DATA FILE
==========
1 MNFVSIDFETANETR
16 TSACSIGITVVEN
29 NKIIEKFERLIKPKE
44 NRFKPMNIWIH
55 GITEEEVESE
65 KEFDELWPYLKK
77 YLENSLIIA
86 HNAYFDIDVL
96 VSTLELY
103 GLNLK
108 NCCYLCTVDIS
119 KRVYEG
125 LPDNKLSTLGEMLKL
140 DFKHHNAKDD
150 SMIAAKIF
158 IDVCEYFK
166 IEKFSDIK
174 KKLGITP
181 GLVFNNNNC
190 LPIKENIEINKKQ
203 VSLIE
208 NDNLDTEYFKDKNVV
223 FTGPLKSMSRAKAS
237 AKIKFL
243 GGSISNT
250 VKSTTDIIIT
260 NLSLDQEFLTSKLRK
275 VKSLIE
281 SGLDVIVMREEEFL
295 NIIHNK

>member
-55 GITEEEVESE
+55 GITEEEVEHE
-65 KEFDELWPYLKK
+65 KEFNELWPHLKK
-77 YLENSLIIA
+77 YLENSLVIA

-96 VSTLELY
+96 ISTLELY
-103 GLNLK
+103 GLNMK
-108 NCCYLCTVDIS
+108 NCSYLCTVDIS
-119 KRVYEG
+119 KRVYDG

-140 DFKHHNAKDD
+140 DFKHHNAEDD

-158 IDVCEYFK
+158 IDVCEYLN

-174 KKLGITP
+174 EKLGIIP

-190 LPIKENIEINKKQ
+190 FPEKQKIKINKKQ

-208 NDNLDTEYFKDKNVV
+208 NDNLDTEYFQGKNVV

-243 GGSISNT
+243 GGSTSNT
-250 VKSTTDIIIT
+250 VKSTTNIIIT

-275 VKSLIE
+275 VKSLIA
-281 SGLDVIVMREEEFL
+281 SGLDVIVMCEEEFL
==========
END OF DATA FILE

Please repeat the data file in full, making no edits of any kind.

1 MNFVSIDFETANETR
16 TSACSIGITVVEN
29 NKIIEKFERLIKPKE
44 NRFKPMNIWIH
55 GITEEEVESE
65 KEFDELWPYLKK
77 YLENSLIIA
86 HNAYFDIDVL
96 VSTLELY
103 GLNLK
108 NCCYLCTVDIS
119 KRVYEG
125 LPDNKLSTLGEMLKL
140 DFKHHNAKDD
150 SMIAAKIF
158 IDVCEYFK
166 IEKFSDIK
174 KKLGITP
181 GLVFNNNNC
190 LPIKENIEINKKQ
203 VSLIE
208 NDNLDTEYFKDKNVV
223 FTGPLKSMSRAKAS
237 AKIKFL
243 GGSISNT
250 VKSTTDIIIT
260 NLSLDQEFLTSKLRK
275 VKSLIE
281 SGLDVIVMREEEFL
295 NIIHNK

>member
-55 GITEEEVESE
+55 GITEEEVEHE
-65 KEFDELWPYLKK
+65 KEFNELWPHLKK
-77 YLENSLIIA
+77 YLENSLVIA

-96 VSTLELY
+96 ISTLELY
-103 GLNLK
+103 GLNMK
-108 NCCYLCTVDIS
+108 NCSYLCTVDIS
-119 KRVYEG
+119 KRVYDG

-140 DFKHHNAKDD
+140 DFKHHNAEDD

-158 IDVCEYFK
+158 IDVCEYLN

-174 KKLGITP
+174 EKLGIIP

-190 LPIKENIEINKKQ
+190 FPEKQKIKINKKQ

-208 NDNLDTEYFKDKNVV
+208 NDNLDTEYFQGKNVV

-243 GGSISNT
+243 GGSTSNT
-250 VKSTTDIIIT
+250 VKSTTNIIIT

-275 VKSLIE
+275 VKSLIA
-281 SGLDVIVMREEEFL
+281 SGLDVIVMCEEEFL